‘Human rights abuses and violations against members of the lesbian, gay, bisexual, transgender and intersex population continue to go undocumented, unreported, unprosecuted and not addressed.’

It added, ‘There is no legislation recognizing LGBTIs or protecting the right to a non-heterosexual orientation and gender identity and as a result LGBTI cannot be open about their orientation or gender identity for fear of rejection and discrimination.’

HOOP (House of Our Pride), a support group for LGBTI people, reported to the United Nation in 2011, ‘It is a common scene for LGBTI to be verbally insulted by by-passers in public places. [There is] defamatory name calling and people yelling out to see a LGBTI person’s reproductive part are some of the issues facing LGBTI in Swaziland.’

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A murder suspect in Swaziland, who has been in jail for the past nine years without being tried, has filed an urgent application at the High Court to be released.

He had been granted bail in 2009 but could not afford to pay it.

Fana Shongwe from Ndlalambi in the Hhohho region was arrested in September 2009 and charged with murder and arson. He is currently kept at the Sidvwashini Correctional facility.

His case has similarities to that of Sikhumbuzo Mdluli, of Ngwazini in the Manzini region who was arrested and charged with murder in March 2008 and is also reportedly at Sidvwashini awaiting trial.

The Swazi Observer reported on Wednesday (25 April 2018) that Shongwe wanted the High Court to order his release. It reported that in 2009 he was granted bail by the High Court fixed at E50,000 (US$4,070) and was ordered to pay E15,000 cash with the rest being in form of a surety.

It quoted him saying, ‘I was not able to pay the bail as I could not afford and as such I have been in custody from the date of arrest to the date of the present application.’

His lawyer submitted that Shongwe’s incarceration without trial violated the Swaziland Constitution.

Shongwe’s case is similar to that of Sikhumbuzo Mdluli, of Ngwazini in the Manzini region. It was reported in January 2018 that he had been arrested and charged with murder in March 2008 but had not been sent for trial. He has asked the High Court of Swaziland to intervene.

The pair are not the only people jailed for lengthy periods in Swaziland awaiting trial. In December 2017 Swaziland’s Human Rights Commission reported at least 133 people had been detained in Swaziland jails without trial for more than a year, Executive Secretary of the Human Rights Commission Linda Nxumalo told the Sunday Observer at the time,  ‘One of the key cases that the Commission has worked on [in 2017] was one dealing with the issue of access to justice especially for 133 inmates that have been detained for longer than 12 months without trial or sentencing at our already overcrowded correctional facilities.’ 

A report just published by the US State Department into human rights issues in Swaziland for 2017 stated, ‘Lengthy pretrial detention was common. Judicial inefficiency and staff shortages contributed to the problem, as did the police practice of prolonging detention to collect evidence and prevent detainees from influencing witnesses if released. There were instances in which the length of detention equalled or exceeded the sentence for the alleged crime.’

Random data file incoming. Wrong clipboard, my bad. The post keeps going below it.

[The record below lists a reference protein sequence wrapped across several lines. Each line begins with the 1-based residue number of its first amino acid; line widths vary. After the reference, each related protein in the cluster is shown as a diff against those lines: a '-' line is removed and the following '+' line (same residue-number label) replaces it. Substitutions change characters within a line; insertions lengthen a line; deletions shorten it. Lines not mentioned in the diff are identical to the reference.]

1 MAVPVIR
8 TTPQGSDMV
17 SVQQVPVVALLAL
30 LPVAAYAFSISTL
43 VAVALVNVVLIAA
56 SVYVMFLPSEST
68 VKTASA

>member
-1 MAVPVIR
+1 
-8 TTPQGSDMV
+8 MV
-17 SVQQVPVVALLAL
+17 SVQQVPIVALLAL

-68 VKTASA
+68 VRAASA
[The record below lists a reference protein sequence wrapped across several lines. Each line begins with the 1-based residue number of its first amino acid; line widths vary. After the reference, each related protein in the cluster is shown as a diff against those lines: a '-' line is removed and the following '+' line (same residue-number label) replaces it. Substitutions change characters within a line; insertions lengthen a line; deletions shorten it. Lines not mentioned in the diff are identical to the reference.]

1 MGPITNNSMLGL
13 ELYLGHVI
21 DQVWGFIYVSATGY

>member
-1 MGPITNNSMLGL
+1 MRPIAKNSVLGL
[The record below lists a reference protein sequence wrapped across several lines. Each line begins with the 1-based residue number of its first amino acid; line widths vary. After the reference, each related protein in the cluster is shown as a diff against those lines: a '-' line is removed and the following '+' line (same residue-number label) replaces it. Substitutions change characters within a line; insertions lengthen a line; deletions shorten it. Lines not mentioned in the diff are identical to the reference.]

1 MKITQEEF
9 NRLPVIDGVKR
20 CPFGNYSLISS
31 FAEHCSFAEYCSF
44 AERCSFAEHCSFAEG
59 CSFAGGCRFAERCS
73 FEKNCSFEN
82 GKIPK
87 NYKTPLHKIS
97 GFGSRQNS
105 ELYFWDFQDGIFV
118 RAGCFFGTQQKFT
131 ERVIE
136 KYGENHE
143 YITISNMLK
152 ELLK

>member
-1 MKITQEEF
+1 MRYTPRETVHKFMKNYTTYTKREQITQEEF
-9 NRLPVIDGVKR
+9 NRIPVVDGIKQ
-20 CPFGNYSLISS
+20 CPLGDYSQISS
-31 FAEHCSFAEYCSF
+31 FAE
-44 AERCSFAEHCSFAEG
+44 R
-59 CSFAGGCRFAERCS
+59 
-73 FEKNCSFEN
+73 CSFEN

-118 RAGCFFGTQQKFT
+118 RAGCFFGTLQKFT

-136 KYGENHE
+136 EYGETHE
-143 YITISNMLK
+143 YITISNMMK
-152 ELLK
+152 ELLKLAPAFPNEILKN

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Wednesday, 25 April 2018


Swaziland’s King Mswati III has called on the United Nations to admit Taiwan to the organisation. It came in the week that the country delivered him a multi-million-dollar private A340 Airbus jet and paid US$1.3 million towards the cost of his 50th birthday celebrations.

Taiwan also promised Swaziland development aid costing millions of US dollars.

In return the King wined and dined Taiwan President Tsai Ing-wen, awarded her a medal and spoke publicly in her support at his 50th birthday celebration.

King Mswati rules Swaziland as sub-Saharan Africa’s last absolute monarch.

Taiwan, which calls itself the Republic of China on Taiwan, is not recognised by the UN because the People’s Republic of China claims the territory as its own.

The Observer on Saturday, a newspaper in Swaziland in effect owned by the King, reported (21 April 2018), ‘The King said the Taiwanese have done a great job in the country, especially with their assistance in establishing a Royal Science and Technology Park, constructing the International Convention Centre and Five Star Hotel (ICCFISH) as well as the Mbabane Government Hospital’s Out-patient Department (OPD). He also recognised their contribution to the country’s health, agriculture and vocational sectors.’

King Mswati took delivery of a A340 Airbus jet the week before his birthday. It had previously been owned by China Airlines in Taiwan. The purchase price of the 17-year-old jet was US$13.2 million, but with upgrades the cost is reportedly about US$30 million. Media in Swaziland have reported that Taiwan helped in the purchase and facilitated a good price, but the details of this arrangement have not been made public.

Taiwan wants to join the UN and Swaziland has a vote to support it. Because the People’s Republic of China does not want Taiwan in the UN, only 20 countries in the world recognise Taiwan. Those, like Swaziland, that do get ‘friendship’, usually in the form of development aid or hotel trips to Taiwan for newspaper editors and politicians. King Mswati is to visit Taiwan in June 2018.
Taiwanese companies have set up textile factories in Swaziland and have become known for their poor pay and working conditions.